A Runner Is Born…

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As some of you know, I’ve been a runner for more than 20 years. For someone who is only in her 30s, that’s a pretty long time to be a runner. Colleagues, friends, family members, and even bloggers have asked me why and how I started running. Good question. Every runner has a story about how and why he/she started running – and this, my friends, is mine….

When I was a Freshman in high school, I played on the girls fast-pitch softball team. I was a pitcher, and a pretty good one too. At the beginning of the season, I was told that I would be moved up to varsity by the end of the year. At that point, I decided softball would be my life. Little did I know that my dream of becoming a major league women’s softball star would become derailed just as quickly as I could throw a pitch.

“You can swim…or you can run”

A few weeks after the start of the season, my throat began to hurt and I started running a high fever. My throat began to swell, so much that it was hard to swallow, and sometimes, even breath. I was extremely tired and felt weak all over. After a trip to the doctor, I learned that I had mononucleosis, the kissing disease, as it was so lovingly called in my school (I swear I contracted it from the softball water bottles!) I was told by the doctor that I could not play softball or any contact sports for the rest of the year because of the risk they posed to my enlarged spleen. Fearing I would gain weight and be out of shape for next softball season, I asked the doctor what I could do to stay in shape. He replied, “You can swim…or you can run.”

When Life Hands You Lemons…

Not being much of a swimmer, I contemplated running. I never really gave it much thought before that day. However, I always ran faster and farther than the other girls on my softball team during our mile warm-up lap around the school. In the next few days, I was approached by the girls’ track coach, who just happened to be the former coach of the national women’s cross country team. He had heard about my softball situation and suggested I join the track team (apparently, he had seen me run during softball practice). So, running it was.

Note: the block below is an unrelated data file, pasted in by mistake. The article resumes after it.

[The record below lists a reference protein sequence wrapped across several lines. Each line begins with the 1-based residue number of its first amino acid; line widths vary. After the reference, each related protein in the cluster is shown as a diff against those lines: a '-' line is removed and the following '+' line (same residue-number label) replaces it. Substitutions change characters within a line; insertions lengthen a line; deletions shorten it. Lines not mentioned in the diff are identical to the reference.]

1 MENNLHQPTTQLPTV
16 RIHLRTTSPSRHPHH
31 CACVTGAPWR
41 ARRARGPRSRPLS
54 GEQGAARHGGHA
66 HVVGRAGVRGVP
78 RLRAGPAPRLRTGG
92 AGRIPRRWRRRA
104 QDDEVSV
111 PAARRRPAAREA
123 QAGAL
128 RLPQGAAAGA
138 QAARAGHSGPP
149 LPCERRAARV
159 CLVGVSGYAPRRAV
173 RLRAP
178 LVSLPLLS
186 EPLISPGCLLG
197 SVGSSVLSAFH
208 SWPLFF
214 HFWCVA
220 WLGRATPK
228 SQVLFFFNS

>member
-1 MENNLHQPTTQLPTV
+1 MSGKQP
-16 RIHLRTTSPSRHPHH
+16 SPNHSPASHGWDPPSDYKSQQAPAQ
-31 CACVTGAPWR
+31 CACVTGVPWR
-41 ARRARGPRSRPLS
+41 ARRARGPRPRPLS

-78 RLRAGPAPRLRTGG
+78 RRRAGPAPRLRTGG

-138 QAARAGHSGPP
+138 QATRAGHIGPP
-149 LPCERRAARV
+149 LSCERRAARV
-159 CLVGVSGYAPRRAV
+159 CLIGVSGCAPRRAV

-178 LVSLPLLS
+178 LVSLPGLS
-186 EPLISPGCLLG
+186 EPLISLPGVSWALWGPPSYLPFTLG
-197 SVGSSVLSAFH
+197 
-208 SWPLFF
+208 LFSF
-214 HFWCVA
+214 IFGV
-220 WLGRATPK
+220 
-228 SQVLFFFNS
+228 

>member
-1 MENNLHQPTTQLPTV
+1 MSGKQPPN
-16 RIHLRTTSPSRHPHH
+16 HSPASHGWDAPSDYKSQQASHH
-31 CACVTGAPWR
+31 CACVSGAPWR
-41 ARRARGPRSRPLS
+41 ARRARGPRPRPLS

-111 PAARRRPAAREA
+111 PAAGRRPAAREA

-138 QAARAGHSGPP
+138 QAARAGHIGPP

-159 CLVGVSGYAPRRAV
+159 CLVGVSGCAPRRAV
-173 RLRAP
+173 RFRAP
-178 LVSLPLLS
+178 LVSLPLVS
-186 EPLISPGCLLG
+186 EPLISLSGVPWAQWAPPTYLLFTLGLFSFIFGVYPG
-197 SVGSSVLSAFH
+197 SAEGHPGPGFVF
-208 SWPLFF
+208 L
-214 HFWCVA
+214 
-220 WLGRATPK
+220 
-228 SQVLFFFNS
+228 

Just like softball a few months before, running quickly became my life. For four years, I ran on the track and cross country teams. During this time, I learned a great deal about running. My coach and the seasoned runners on the team taught me about warm ups, cool downs, running form, pacing, interval running, proper stretching….and about racing.

Convincing Myself…

Despite this new-found love for running, I didn’t call myself a runner nor did I think I was any good at it. Although others may have seen me as a runner, I was constantly trying to prove (to myself) that I was a runner. Throughout college, I did strenuous running drills, because I thought that’s what real runners did. I entered road races, because I thought that’s what real runners did. I didn’t win the races, but often finished in the middle of the pack or even at the end. Yet somehow, just being involved in racing made me qualify as a runner, or so I thought.

On Being a Runner…

Fast-forward 20 years. After many years of running and many races under my belt, I now know that it’s not winning or even racing that makes you a runner. It’s about the commitment to running and the enjoyment and benefit you receive from running. But most of all, it’s about the desire to run.

If I were asked today, how do you know you’re a runner? I would reply – You will know when you’re a runner because you will run even when there is no race, no finish line, and no fans.

Yes, I am definitely a runner.

As I said, everyone has a story about how he/she starting running, biking, doing yoga, etc. So, what’s your story?

Comments

  1. LOVE this – especially the last part “on being a runner”. So true ­čÖé

  2. While running, “How do you keep your heart rate in the a good range?” I wear a monitor, and my heart rate should be 140-170. It doesnt take long and my heart rate will be 195 or higher. Lisa